Bisphenol-A (BPA), a Hormone-Disrupting Chemical - Paula Owens

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Bisphenol-A (BPA), a Hormone-Disrupting Chemical

BPA, a hormone-disrupting chemicalBisphenol-A (BPA) is a synthetic, hormone-disrupting chemical that mimics estrogen. BPA is found in many everyday items including plastic water bottles, the lining in canned foods and beverages, thermal cash register receipts, and hundreds of other everyday products.

BPA is detectable in the bodies of more than 95% of the population.

BPA activates estrogen receptors, disrupting hormones and affects how estrogen and other hormones act in the body by blocking them or mimicking them, which throws off the body’s entire hormonal balance. It has been found to cause estrogenic changes in animal cells at the same concentrations that are found in pregnant women and their fetuses.

Endocrine disrupting chemicals have been renamed metabolism disrupting chemicals because they not only disrupt hormones, they also disrupt nuclear receptor sites in the nucleus of the cell.

Is BPA-free a safer option? Anything’s that labeled BPA-free can be legally BPS or BPF (also endocrine disruptors). BPS appears to have more estrogen disrupting activity than BPA does.

Sources of Bisphenol-A, (BPA)

  • The main sources of BPA in humans is from residues in food that leach out of polycarbonate and resin packaging
  • Food storage containers
  • Plastic bottles
  • Canned foods and canned beverages
  • Dental sealants, dental retainers
  • Plastic utensils
  • Household dust
  • Thermal cash register receipts
  • Children’s toys and pacifiers
  • Pet toys
  • Breast implants
  • Plastic wrap and packaging
  • Compact disks
  • Smartphones
  • Personal care products including makeup
  • Adhesives

BPA, a hormone disrupting chemicalPregnant women and children are especially sensitive and vulnerable to BPA exposure. They should avoid exposure to plastics, thermal receipts, canned foods and beverages.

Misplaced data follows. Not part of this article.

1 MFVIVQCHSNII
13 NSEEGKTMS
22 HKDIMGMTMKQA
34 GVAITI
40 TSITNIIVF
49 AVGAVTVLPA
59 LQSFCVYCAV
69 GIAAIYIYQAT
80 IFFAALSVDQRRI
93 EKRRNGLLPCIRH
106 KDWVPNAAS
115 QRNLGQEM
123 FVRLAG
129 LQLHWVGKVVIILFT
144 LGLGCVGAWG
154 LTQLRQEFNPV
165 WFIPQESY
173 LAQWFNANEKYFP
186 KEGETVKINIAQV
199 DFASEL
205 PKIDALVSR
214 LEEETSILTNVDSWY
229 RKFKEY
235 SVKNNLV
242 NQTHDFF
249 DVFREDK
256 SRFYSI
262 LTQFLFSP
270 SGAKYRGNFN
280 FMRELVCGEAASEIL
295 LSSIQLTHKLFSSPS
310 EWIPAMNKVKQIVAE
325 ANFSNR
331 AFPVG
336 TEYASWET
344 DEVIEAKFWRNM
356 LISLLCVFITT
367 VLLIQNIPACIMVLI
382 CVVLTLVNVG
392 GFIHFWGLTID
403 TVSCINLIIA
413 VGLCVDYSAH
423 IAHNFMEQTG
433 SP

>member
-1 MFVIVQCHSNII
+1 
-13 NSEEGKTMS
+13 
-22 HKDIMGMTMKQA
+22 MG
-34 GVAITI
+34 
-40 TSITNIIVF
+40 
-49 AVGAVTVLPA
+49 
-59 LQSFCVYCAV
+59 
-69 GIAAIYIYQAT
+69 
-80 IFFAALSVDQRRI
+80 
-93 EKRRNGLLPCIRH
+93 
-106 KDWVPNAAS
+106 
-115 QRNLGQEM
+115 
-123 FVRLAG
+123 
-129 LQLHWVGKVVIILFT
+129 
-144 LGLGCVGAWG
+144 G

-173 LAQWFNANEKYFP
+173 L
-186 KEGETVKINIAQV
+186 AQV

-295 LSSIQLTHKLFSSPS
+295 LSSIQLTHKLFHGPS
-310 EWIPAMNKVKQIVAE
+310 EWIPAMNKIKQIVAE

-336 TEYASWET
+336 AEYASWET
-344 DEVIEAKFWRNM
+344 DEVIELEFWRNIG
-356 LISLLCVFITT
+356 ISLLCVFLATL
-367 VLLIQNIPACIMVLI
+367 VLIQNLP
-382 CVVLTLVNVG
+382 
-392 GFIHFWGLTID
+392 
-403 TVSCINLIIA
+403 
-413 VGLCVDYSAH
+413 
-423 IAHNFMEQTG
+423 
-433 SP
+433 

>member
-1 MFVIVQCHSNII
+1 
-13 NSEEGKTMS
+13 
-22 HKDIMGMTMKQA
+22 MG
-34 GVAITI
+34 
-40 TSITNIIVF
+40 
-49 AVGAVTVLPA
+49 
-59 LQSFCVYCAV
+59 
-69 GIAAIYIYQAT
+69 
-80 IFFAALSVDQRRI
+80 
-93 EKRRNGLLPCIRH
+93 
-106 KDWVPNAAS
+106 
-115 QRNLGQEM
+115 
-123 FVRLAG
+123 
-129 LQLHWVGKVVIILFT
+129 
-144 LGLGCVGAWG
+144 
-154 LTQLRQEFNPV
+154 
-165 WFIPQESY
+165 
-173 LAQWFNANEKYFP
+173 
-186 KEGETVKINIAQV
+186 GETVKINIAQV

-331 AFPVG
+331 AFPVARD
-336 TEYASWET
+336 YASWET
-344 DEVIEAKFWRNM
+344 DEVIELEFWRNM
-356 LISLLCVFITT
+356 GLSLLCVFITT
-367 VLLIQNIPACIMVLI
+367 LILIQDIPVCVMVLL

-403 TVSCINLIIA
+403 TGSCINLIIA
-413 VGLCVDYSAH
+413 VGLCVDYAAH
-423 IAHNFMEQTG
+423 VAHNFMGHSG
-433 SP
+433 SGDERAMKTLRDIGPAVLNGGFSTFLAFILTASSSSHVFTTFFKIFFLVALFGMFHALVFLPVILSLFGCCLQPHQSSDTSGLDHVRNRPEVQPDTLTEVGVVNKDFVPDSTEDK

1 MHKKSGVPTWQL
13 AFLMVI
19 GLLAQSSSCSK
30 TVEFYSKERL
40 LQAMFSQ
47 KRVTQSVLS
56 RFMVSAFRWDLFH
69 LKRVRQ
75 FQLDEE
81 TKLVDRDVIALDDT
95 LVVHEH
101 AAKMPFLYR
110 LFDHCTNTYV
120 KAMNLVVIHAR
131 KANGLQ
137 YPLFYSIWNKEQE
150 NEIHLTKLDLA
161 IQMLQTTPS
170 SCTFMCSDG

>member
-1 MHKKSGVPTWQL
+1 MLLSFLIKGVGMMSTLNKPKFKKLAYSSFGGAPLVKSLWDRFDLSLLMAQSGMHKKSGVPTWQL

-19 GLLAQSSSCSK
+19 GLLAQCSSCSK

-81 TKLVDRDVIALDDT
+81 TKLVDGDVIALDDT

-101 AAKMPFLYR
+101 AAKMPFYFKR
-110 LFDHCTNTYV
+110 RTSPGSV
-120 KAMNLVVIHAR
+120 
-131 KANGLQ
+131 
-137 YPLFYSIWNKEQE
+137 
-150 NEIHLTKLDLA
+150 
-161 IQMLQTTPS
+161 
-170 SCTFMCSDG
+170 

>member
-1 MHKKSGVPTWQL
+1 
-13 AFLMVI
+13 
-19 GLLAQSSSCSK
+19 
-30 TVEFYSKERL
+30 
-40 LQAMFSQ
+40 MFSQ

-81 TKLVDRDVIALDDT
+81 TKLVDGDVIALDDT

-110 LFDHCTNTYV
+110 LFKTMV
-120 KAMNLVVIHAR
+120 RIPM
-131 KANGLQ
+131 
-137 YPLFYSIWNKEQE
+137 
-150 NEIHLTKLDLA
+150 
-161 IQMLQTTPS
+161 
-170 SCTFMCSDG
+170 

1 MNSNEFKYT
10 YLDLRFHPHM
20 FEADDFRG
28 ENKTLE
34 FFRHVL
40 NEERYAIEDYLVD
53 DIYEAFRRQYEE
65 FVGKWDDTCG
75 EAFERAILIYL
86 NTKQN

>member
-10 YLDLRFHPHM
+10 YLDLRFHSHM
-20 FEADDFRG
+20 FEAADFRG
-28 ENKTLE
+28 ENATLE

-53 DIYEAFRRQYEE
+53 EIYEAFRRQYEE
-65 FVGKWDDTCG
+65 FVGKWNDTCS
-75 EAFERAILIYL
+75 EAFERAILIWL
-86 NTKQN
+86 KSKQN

In January 2010, the U.S. Food and Drug Administration announced that they have concerns about the chemical’s potential affects on brain development of fetuses, infants and children.

In yet another study [Environmental Health Perspectives], 94% of pregnant women in the study had detectable levels of BPA. This study found that prenatal exposure to BPA puts her baby on course to obesity.

A 2006 study in the journal Chemistry & Biology found a link between BPA and breast cancer.

BPA, a Harmful Hormone-Disrupting Chemical

Health Risks Linked to BPA Exposure

  • Cancer
  • Thyroid autoimmunity (Hashimoto’s, Graves) and other autoimmune diseases
  • Behavioral problems, ADD, ADHD
  • Heart disease, carciometabolic problems
  • Type 2 diabetes, insulin resistance
  • Structural brain damage, neurological disorders including MS
  • Enlarged prostate, prostate cancer
  • Altered immune function
  • Asthma
  • Hypertension
  • Infertility
  • Weight loss resistance, obesity
  • Congested liver, fatty liver
  • Early puberty
  • Anxiety, depression
  • Estrogen dominance

Tips to Reduce your Exposure to BPA

• Limit exposure to all plastic products (this is especially important for women who are pregnant, breast feeding, toddlers, infants and children). This includes canned foods, plastic water bottles and baby bottles, sippy cups, pacifiers, plastic wrap, canned beverages (soda, juices, beer) and thermal receipts. Canned foods with the highest levels of BPA include canned green beans, infant formula, ravioli, and canned soups, specifically chicken soup.
• Avoid reusable plastic water bottles plastic baby bottles
• Especially avoid anything that contains the #3 and #7 recycling symbol
• Never heat plastic containers in microwaves or washing them in the dishwasher
• Switch to glass, porcelain, or stainless steel containers
• Say ‘no thank you’ to thermal cash register receipts. Always wash your hands after handling receipts.
• Use glass or unlined stainless steel drinking bottles. BPA-free plastics are still plastic, and derived from petroleum.
• Ask your dentist for BPA-free sealants and composite fillings.
• Never store water in plastic containers or bottles in a heated car, garage or warehouse. Heat plus length of storage time greatly increases the release of chemicals. The heat reacts with the chemicals in the plastic leaching dioxin into the water. If you’ve got cases of water sitting in your garage or keep bottled water in your car during the heat, you’re asking for trouble.

Protect yourself and your family. Why take a chance when there are so many healthier alternatives?

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